The AK is built in third world countries using sheet metal and wood stock construction techniques, about what America had in the 1930's. The AR is drop forged aluminum, machined, with synthetic furniture construction based on jet aircraft materials of the '50's, a huge technological leap forward. The different technical infrastructures that make the parts are also completely different economies. Bulgaria doesn't have Walmart, U Pump gas stations, debit cards, and Escalades parked rows deep at the dealer. They don't pay minimum wage, either.

    All the supposed precision of the AR is simply due to the established set of standards that the public insists be enforced - so that one part will always fit and work with the others. The AK, not so much. Variations don't all swap even the simple parts. It's a lot like the FN inch and metric patterns, with further twists thrown in over time and local practice. The AR is much more precise maker to maker over the last 45 years. That drives up costs when parts from a LMT today will still fit a '70s M16A1 made by Hydramatic. It takes skilled operators and smart people to make it happen, they don't come cheap.

    AR's available today are largely made new, and subject to current materials costs, overhead, and labor expenses. AK's, especially imported ones, are used surplus based on costs from decades ago, on machines built and paid for in the '60's, operated by workers often long dead. Compare the price of a new, precision built, better grade AK, you get a truer picture. They are about the SAME price. Include the CMMG Bargain Bin rifles at $599, and the better AR can be had cheaper.

    The reality is that the different features on the AR do make a difference in price, also. The bolt hold open requires machining and parts fabrication that doesn't exist on the AK, a trapdoor buttplate or thumb operated safety that blocks the trigger doesn't exist on the AK, a flattop with Pictinny rail on the upper is not factory available. If anything, a recent thread on building a precision shooter AK with a $2000 price tag shows that equipping an AK with the same features built to a high standard is just as expensive.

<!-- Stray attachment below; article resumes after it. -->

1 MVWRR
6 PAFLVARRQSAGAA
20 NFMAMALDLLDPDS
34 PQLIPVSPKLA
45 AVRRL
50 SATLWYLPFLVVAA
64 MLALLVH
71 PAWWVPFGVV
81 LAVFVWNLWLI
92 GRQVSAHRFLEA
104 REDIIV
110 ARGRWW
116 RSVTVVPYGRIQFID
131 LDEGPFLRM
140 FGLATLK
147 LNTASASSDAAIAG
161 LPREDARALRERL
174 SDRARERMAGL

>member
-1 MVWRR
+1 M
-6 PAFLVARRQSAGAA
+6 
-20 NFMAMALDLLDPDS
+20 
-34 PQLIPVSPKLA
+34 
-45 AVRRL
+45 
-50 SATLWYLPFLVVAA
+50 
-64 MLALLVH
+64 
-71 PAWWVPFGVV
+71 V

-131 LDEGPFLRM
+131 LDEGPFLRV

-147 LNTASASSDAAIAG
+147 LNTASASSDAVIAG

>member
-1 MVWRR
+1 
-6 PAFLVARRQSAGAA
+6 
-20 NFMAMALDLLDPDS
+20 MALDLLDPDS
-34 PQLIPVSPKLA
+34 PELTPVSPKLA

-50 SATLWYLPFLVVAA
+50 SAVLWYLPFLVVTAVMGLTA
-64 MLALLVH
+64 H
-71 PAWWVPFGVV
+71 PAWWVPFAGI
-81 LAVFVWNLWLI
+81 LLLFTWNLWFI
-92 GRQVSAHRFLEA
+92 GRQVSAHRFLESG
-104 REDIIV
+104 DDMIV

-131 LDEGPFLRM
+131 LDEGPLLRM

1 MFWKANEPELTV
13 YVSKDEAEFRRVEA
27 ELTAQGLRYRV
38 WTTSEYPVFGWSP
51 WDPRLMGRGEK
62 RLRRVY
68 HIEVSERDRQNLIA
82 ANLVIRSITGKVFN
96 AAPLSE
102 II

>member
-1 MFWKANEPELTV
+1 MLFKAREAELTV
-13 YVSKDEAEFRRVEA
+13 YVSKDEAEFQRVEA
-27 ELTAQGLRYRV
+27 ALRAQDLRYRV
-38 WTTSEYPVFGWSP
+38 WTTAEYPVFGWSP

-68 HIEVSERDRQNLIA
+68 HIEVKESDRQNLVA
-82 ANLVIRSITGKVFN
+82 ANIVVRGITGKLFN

If it looks like the AK is cheaper and more easily made, it's because it is - cheap and easily made. Devalue the costs by using recycled military surplus, and it is very inexpensive. If the M16 could be done the same way, it would be a lot cheaper, too, and is. Just check out the kits from Henderson, about $600 for most of the parts off a M16 except lower. Of course, the American economy can even beat that with Bargain Bin pricing. If there were 500,000 M16 kits on the market, price competition would drop the retail on them so low AK importers would have to sell for a loss.

    Well, that's not going to happen.
  14. nalioth

    nalioth Well-Known Member

    I consider the Finnish Rk95 to be the ultimate evolution of the Kalashnikov.

    Those Sig-Sauer engineers are just running their mouths to increase sales.

    If we were able to have actual factory AKs here (and not ones made from cut-up parts, etc), no user would have issues with them.
  15. bigalexe

    bigalexe Well-Known Member

    Please remember that Tolerances =/= Clearances

    I see many times people misuse tolerance where they mean clearance. A tolerance defines what is allowable for max/min dimensions on something when it is done. A Clearance in the spacing between two parts in assembly.